The Great Gatsby written by F. Scott Fitzgerald illustrates static characters that are unable to learn from their pasts and their mistakes. While it is apparent that not all the characters undergo change, an argument could be made that throughout the novel some characters change their ways because of the situations they are put through. Gatsby, Tom, Daisy, and Nick are the characters who remain static. These characters do not change because they are unable to see past their wealth, move on from their pasts, nor learn from various mistakes caused by either themselves, or those surrounding them. The 1920s is perceived as an era of unprecedented economic prosperity, material excess, and renowned for the birth of the social and societal upheaval that spreads throughout modern America. The novel highly symbolic arbitration of the disintegration and underside of the American dream and portrays the consequences of those in pursuit it.
One of the most important themes in the novel is class and social standing. It is a barrier for almost every character. East and West Egg acts as a symbol of this in its physical makeup. Tom and Daisy live in East Egg, which is far more refined and well bred. Nick and Gatsby live in West Egg, which is for people who don't have any real standing, even if they have money. The green light shines from the East Egg seducting Gatsby towards what he has always wanted. And Daisy, the woman that Gatsby has always wanted but never gets, lives on East Egg. The barrier that the water creates between both of their worlds is a symbol for the barrier that keeps these people apart from one another and from much of what they want.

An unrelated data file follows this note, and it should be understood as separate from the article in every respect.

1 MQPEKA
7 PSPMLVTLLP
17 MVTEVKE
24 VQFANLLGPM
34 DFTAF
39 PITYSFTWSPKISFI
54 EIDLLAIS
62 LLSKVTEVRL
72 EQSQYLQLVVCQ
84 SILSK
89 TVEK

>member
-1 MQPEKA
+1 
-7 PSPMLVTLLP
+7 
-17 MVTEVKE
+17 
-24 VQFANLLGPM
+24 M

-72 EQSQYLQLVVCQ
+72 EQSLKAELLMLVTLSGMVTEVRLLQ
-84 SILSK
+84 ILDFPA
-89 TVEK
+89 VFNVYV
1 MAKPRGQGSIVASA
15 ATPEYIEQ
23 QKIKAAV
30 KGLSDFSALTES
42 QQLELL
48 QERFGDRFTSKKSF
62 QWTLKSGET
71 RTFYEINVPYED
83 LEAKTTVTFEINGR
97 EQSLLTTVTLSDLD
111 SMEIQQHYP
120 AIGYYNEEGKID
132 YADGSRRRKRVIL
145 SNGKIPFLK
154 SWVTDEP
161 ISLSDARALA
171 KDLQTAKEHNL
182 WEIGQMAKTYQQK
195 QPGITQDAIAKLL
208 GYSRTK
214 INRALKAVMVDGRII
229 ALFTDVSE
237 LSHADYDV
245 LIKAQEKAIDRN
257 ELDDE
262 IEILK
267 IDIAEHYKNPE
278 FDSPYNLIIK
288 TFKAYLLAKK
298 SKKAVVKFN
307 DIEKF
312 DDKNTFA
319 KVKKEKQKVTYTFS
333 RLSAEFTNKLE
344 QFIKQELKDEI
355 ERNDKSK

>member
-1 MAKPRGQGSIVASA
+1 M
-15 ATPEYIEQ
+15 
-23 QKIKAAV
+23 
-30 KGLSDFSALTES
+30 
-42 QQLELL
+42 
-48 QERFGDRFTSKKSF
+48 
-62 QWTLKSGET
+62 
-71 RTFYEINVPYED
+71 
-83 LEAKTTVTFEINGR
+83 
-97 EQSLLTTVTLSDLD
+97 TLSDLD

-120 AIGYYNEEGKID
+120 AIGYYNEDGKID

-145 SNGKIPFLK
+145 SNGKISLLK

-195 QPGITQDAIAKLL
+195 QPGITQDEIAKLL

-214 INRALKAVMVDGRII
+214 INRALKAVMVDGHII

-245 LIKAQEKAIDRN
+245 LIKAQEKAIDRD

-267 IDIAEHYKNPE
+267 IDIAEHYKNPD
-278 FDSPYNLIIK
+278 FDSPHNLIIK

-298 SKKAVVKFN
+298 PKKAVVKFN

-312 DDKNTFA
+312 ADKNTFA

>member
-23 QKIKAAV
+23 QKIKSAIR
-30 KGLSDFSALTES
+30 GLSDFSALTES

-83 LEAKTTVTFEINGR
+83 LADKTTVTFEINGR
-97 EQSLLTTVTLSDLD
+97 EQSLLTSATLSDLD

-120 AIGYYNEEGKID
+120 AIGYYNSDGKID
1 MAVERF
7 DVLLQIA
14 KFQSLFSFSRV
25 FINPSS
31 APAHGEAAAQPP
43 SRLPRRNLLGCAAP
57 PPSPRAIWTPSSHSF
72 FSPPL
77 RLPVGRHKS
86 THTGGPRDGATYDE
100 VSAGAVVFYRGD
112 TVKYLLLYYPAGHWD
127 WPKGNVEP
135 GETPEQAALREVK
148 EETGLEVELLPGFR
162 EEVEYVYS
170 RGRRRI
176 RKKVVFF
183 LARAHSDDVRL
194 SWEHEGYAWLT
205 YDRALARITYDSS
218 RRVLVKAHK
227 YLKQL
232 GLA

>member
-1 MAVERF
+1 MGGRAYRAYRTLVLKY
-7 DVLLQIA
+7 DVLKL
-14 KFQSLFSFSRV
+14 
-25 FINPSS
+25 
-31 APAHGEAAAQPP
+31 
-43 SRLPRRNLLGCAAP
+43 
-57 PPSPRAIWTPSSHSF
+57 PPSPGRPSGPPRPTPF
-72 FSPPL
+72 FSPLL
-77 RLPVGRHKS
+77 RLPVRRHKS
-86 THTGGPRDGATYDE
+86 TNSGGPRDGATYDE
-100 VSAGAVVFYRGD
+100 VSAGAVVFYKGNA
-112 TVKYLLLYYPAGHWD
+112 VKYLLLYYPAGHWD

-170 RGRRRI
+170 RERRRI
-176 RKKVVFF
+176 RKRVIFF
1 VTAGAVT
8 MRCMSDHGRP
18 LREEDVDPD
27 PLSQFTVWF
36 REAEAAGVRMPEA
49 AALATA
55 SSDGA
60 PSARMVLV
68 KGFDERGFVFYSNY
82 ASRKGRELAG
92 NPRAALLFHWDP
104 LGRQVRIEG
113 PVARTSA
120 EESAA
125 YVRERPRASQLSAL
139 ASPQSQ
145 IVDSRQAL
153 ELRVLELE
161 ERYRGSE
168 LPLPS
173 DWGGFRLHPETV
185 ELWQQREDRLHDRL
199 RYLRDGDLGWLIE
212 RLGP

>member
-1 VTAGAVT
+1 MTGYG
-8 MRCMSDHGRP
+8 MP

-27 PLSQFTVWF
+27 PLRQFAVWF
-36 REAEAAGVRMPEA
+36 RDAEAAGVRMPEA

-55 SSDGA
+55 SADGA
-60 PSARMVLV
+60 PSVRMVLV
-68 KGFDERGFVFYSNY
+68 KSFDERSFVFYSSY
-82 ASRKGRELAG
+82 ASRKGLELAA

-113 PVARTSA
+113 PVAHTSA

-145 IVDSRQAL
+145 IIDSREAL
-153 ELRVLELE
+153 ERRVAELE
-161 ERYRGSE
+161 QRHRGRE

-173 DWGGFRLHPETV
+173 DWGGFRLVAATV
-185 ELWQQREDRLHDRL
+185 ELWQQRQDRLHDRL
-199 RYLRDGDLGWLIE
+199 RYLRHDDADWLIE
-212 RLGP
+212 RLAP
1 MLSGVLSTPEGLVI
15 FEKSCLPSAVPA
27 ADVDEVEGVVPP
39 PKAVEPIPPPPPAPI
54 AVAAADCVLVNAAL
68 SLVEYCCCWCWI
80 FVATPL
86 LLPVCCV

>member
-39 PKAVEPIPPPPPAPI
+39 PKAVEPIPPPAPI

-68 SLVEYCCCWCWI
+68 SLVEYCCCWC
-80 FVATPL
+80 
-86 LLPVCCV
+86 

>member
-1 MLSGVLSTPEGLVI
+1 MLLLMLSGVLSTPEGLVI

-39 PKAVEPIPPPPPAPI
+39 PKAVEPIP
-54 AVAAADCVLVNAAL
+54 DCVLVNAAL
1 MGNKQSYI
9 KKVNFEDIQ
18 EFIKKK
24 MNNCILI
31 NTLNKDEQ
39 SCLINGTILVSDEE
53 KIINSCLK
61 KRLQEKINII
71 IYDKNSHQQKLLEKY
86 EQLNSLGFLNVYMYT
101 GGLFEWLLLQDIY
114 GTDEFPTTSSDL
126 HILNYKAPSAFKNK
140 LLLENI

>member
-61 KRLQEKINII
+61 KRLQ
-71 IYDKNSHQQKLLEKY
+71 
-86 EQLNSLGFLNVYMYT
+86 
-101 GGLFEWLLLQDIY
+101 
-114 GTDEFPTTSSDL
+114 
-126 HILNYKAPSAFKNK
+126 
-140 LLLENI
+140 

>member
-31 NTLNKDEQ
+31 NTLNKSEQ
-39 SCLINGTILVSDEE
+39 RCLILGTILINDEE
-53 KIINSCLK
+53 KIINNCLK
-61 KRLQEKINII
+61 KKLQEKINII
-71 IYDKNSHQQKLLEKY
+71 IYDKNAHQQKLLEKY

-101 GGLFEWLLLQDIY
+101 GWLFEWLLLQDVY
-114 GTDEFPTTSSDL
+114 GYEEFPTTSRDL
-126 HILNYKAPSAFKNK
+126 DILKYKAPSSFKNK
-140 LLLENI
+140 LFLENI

Fitzgerald often uses the word careless in describing most of the people and events in his book “The Great Gatsby.” There seems to be no fear of consequence, of judgment. So who is doing the judgment? That is, in part, what the eyes of T.J. Eckleburg are there for. These eyes are from a billboard that looks over George Wilson’s garage in the Valley of Ashes. The eyes are always mentioned whenever Nick is there. They look over the situation objectively, but offer a kind of judgment on the characters and their actions. They are placed near Wilson's auto shop because that is where some of the most selfish acts take place: Tom's affair and Myrtle’s death. All of these crimes go unpunished, so the eyes look on and remind the characters of the guilt that they forget to have for what they have done.
The green light is a multi-faceted piece of symbolism in the book. It's most obvious interpretation is that the